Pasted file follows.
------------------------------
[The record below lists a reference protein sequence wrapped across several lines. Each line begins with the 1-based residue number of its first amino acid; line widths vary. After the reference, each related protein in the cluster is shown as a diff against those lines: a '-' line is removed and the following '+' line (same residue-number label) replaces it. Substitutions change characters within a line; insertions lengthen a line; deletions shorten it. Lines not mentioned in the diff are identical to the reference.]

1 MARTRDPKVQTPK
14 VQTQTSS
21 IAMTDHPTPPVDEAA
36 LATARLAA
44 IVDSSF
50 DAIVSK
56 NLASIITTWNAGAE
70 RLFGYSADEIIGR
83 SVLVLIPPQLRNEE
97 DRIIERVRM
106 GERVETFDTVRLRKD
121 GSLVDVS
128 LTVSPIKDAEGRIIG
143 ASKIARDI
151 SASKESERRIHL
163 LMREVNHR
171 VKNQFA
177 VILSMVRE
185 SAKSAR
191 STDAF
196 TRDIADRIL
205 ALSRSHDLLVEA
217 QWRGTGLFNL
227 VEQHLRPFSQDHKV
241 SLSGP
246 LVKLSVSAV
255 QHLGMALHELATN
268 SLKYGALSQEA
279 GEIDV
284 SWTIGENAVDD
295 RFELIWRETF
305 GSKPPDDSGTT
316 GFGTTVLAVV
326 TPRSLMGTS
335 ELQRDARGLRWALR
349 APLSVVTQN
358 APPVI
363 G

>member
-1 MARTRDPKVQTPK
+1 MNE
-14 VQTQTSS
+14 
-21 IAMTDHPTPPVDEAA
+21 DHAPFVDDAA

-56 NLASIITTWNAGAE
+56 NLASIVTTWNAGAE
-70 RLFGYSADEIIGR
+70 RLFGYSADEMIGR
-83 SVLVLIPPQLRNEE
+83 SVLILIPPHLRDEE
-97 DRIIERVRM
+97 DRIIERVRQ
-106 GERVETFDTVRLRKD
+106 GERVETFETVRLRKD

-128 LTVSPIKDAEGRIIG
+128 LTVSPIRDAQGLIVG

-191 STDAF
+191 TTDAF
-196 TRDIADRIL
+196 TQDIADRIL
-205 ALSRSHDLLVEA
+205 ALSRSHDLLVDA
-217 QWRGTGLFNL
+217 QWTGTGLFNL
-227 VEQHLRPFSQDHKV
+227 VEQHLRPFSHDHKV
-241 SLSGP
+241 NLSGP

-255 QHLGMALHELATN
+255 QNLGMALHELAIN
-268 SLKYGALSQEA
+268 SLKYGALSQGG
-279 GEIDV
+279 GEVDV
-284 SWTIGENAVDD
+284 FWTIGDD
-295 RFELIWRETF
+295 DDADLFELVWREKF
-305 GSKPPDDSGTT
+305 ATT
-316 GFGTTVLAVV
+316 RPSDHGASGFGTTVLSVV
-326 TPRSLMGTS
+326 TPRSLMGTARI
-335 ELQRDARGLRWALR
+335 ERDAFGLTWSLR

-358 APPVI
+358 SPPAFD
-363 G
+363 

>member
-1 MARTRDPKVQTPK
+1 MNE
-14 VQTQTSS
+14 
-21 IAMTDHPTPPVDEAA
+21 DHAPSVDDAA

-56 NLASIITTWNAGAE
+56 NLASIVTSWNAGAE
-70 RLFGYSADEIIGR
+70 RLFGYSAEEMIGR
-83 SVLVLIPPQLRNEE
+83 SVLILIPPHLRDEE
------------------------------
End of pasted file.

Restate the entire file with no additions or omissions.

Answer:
[The record below lists a reference protein sequence wrapped across several lines. Each line begins with the 1-based residue number of its first amino acid; line widths vary. After the reference, each related protein in the cluster is shown as a diff against those lines: a '-' line is removed and the following '+' line (same residue-number label) replaces it. Substitutions change characters within a line; insertions lengthen a line; deletions shorten it. Lines not mentioned in the diff are identical to the reference.]

1 MARTRDPKVQTPK
14 VQTQTSS
21 IAMTDHPTPPVDEAA
36 LATARLAA
44 IVDSSF
50 DAIVSK
56 NLASIITTWNAGAE
70 RLFGYSADEIIGR
83 SVLVLIPPQLRNEE
97 DRIIERVRM
106 GERVETFDTVRLRKD
121 GSLVDVS
128 LTVSPIKDAEGRIIG
143 ASKIARDI
151 SASKESERRIHL
163 LMREVNHR
171 VKNQFA
177 VILSMVRE
185 SAKSAR
191 STDAF
196 TRDIADRIL
205 ALSRSHDLLVEA
217 QWRGTGLFNL
227 VEQHLRPFSQDHKV
241 SLSGP
246 LVKLSVSAV
255 QHLGMALHELATN
268 SLKYGALSQEA
279 GEIDV
284 SWTIGENAVDD
295 RFELIWRETF
305 GSKPPDDSGTT
316 GFGTTVLAVV
326 TPRSLMGTS
335 ELQRDARGLRWALR
349 APLSVVTQN
358 APPVI
363 G

>member
-1 MARTRDPKVQTPK
+1 MNE
-14 VQTQTSS
+14 
-21 IAMTDHPTPPVDEAA
+21 DHAPFVDDAA

-56 NLASIITTWNAGAE
+56 NLASIVTTWNAGAE
-70 RLFGYSADEIIGR
+70 RLFGYSADEMIGR
-83 SVLVLIPPQLRNEE
+83 SVLILIPPHLRDEE
-97 DRIIERVRM
+97 DRIIERVRQ
-106 GERVETFDTVRLRKD
+106 GERVETFETVRLRKD

-128 LTVSPIKDAEGRIIG
+128 LTVSPIRDAQGLIVG

-191 STDAF
+191 TTDAF
-196 TRDIADRIL
+196 TQDIADRIL
-205 ALSRSHDLLVEA
+205 ALSRSHDLLVDA
-217 QWRGTGLFNL
+217 QWTGTGLFNL
-227 VEQHLRPFSQDHKV
+227 VEQHLRPFSHDHKV
-241 SLSGP
+241 NLSGP

-255 QHLGMALHELATN
+255 QNLGMALHELAIN
-268 SLKYGALSQEA
+268 SLKYGALSQGG
-279 GEIDV
+279 GEVDV
-284 SWTIGENAVDD
+284 FWTIGDD
-295 RFELIWRETF
+295 DDADLFELVWREKF
-305 GSKPPDDSGTT
+305 ATT
-316 GFGTTVLAVV
+316 RPSDHGASGFGTTVLSVV
-326 TPRSLMGTS
+326 TPRSLMGTARI
-335 ELQRDARGLRWALR
+335 ERDAFGLTWSLR

-358 APPVI
+358 SPPAFD
-363 G
+363 

>member
-1 MARTRDPKVQTPK
+1 MNE
-14 VQTQTSS
+14 
-21 IAMTDHPTPPVDEAA
+21 DHAPSVDDAA

-56 NLASIITTWNAGAE
+56 NLASIVTSWNAGAE
-70 RLFGYSADEIIGR
+70 RLFGYSAEEMIGR
-83 SVLVLIPPQLRNEE
+83 SVLILIPPHLRDEE